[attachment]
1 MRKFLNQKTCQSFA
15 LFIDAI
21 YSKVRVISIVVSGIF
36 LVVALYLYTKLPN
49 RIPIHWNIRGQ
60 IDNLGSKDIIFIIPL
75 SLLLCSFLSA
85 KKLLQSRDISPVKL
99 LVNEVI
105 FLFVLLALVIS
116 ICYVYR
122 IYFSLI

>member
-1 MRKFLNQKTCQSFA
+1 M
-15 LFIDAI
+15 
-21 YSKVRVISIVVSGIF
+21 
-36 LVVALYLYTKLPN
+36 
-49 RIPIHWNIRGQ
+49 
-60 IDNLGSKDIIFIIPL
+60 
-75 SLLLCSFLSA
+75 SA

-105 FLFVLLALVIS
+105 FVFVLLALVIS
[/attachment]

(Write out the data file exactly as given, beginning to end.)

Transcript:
1 MRKFLNQKTCQSFA
15 LFIDAI
21 YSKVRVISIVVSGIF
36 LVVALYLYTKLPN
49 RIPIHWNIRGQ
60 IDNLGSKDIIFIIPL
75 SLLLCSFLSA
85 KKLLQSRDISPVKL
99 LVNEVI
105 FLFVLLALVIS
116 ICYVYR
122 IYFSLI

>member
-1 MRKFLNQKTCQSFA
+1 M
-15 LFIDAI
+15 
-21 YSKVRVISIVVSGIF
+21 
-36 LVVALYLYTKLPN
+36 
-49 RIPIHWNIRGQ
+49 
-60 IDNLGSKDIIFIIPL
+60 
-75 SLLLCSFLSA
+75 SA

-105 FLFVLLALVIS
+105 FVFVLLALVIS